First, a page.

The original manuscript which inspired the Maureen O’Hara and John Wayne movie “The Quiet Man” is on display in Listowel, County Kerry.
The short story was written by Maurice Walsh, a native of Listowel, and published in The Saturday Evening Post, in the United States, on February 11th, 1933. The exhibition was launched to mark the 80th anniversary of its publication.
It was in the Saturday Evening Post that the Irish American director John Ford first read Walsh’s story. He then secured the rights to the story. However it was not until 1952 that the much loved movie starring Dubliner Maureen O’Hara and John Wayne was made in Cong, County Mayo.
Maurice Walsh (1879-1964) based the short story on Paddy Bawn Enright from his hometown of Ballydonoghue, outside Listowel. He changed the character’s name to Shawn Kelvin in the published story.
The exhibition demonstrates how Maurice Walsh developed the story and how he was influenced by the editorial department of the Saturday Evening Post. The story was revised again by the author in 1935 when he included it in his novel “Green Rushes.”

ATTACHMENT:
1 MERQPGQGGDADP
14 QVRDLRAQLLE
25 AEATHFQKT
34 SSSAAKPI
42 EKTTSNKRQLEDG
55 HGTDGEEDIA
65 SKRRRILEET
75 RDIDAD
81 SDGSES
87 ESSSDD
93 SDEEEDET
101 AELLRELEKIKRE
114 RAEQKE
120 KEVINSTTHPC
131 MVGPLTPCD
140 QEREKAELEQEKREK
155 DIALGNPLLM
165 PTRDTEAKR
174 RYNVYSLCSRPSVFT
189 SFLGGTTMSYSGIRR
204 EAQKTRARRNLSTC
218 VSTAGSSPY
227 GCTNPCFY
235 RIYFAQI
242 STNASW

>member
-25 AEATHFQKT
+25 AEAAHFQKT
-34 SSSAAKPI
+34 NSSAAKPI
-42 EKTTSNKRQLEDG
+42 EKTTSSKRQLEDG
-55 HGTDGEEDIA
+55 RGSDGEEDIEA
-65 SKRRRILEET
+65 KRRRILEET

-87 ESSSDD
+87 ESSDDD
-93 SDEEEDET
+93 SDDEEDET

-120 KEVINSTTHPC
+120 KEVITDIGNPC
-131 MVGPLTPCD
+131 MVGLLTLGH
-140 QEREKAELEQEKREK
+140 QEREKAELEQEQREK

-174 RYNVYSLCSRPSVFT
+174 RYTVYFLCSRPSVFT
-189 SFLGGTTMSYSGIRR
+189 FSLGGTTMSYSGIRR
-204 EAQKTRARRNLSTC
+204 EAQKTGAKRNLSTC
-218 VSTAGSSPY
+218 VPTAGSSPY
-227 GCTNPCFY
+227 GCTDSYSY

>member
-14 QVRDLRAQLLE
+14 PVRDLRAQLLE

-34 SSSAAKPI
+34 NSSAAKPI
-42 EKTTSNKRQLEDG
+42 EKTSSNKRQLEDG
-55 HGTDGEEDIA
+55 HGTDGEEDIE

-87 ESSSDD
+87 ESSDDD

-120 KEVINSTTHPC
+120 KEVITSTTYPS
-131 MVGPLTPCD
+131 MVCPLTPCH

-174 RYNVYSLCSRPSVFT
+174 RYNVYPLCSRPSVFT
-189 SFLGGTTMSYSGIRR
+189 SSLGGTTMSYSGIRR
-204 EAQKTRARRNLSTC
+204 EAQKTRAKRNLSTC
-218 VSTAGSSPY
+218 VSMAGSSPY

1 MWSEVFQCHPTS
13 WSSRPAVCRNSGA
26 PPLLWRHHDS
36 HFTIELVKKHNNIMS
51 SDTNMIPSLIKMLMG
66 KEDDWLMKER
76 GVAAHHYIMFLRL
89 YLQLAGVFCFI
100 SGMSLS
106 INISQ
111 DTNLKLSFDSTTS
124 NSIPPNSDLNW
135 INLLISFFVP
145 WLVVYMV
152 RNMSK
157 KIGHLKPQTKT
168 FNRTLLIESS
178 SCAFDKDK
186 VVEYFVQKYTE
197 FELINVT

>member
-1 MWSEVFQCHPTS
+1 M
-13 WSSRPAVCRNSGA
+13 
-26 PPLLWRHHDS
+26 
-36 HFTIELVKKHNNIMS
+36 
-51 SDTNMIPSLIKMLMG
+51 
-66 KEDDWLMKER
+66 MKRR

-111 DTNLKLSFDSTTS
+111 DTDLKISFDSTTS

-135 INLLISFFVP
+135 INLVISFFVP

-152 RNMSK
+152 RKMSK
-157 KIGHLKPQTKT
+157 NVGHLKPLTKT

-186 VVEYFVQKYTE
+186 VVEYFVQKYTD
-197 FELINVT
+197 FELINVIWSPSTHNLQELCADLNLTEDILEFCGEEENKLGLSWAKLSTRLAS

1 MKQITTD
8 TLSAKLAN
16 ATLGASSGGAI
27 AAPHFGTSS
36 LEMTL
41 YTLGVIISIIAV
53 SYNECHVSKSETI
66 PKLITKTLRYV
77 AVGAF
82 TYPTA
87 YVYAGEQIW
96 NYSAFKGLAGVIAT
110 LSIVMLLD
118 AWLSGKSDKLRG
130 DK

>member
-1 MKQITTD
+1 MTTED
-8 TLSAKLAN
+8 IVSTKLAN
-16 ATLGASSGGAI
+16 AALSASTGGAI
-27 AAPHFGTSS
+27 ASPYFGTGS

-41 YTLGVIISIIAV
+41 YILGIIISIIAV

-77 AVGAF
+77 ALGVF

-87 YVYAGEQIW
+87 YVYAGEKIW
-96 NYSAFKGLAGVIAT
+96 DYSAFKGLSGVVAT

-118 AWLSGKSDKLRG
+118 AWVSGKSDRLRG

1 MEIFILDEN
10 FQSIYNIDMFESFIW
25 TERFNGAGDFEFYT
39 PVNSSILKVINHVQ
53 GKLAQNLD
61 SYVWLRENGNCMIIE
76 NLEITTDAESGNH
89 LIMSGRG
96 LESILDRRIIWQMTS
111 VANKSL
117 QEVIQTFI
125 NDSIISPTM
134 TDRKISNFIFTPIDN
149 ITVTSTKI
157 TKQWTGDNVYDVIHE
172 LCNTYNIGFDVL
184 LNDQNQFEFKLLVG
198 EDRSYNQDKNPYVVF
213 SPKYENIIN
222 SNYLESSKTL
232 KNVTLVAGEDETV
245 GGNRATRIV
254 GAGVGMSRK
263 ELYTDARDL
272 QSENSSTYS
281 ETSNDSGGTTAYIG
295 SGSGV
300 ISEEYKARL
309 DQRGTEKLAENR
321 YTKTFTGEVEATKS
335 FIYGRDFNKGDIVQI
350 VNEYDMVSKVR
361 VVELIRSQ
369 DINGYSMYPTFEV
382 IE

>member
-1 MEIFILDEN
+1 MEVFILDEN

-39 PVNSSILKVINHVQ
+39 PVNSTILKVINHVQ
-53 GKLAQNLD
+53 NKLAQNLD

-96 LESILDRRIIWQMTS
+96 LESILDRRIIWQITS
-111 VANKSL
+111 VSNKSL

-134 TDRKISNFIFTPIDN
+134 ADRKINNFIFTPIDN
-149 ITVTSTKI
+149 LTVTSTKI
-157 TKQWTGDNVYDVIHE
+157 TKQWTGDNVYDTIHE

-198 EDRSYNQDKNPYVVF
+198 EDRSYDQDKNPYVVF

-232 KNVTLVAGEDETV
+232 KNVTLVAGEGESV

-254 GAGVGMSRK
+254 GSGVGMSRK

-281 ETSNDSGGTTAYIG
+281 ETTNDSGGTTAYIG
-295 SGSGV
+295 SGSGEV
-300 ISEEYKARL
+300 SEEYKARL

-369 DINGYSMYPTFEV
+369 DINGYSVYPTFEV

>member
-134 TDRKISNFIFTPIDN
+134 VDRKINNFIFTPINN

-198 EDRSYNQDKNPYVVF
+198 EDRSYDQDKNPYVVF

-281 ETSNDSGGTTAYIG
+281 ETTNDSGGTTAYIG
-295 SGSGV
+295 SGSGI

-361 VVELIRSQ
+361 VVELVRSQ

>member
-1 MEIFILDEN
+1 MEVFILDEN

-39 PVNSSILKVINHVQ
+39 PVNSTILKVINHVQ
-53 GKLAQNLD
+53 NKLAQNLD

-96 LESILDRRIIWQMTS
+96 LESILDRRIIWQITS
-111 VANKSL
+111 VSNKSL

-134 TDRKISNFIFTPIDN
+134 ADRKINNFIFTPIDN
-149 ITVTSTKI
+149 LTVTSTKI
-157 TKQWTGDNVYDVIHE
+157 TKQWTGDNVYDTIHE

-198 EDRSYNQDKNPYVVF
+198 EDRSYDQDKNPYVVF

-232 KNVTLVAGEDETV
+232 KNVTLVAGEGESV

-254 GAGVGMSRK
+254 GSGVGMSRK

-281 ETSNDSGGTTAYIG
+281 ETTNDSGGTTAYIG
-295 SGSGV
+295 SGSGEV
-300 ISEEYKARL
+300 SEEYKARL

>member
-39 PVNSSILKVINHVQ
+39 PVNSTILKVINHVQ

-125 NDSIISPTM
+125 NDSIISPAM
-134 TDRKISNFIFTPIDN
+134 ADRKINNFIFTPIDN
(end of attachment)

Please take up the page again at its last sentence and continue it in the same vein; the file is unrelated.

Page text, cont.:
The exhibition is being hosted by the University of Limerick, which also holds a copy of the original magazine. Handwritten and typescript drafts of the story are held at the Seanchaí Kerry Writers Museum, in Listowel.
Ireland’s Minister of the Arts, Heritage and Gaeltacht Jimmy Deenihan launched the exhibition saying “Maurice Walsh had an impressive literary output. However, it is for the short story ‘The Quiet Man’ published on this day in 1933 that he is most widely remembered. The story of ‘The Quiet Man’ is a familiar one which has a deep resonance with Irish people, at home and abroad.
“I had the privilege of launching the inaugural Quiet Man Festival, in Cong County Mayo, in recent years and it was still palpable from the people there the tremendous legacy that the making of the film has for this village almost 60 years later. Many visitors sightseeing “The Quiet Man” as one of the reasons why they thought about coming to Ireland. And, it all started with the manuscript, we have on exhibition here in Listowel this evening.”
The exhibition will run until St. Patrick’s Day. For more information visit the University of Limerick’s website.
The original short story is available online here.
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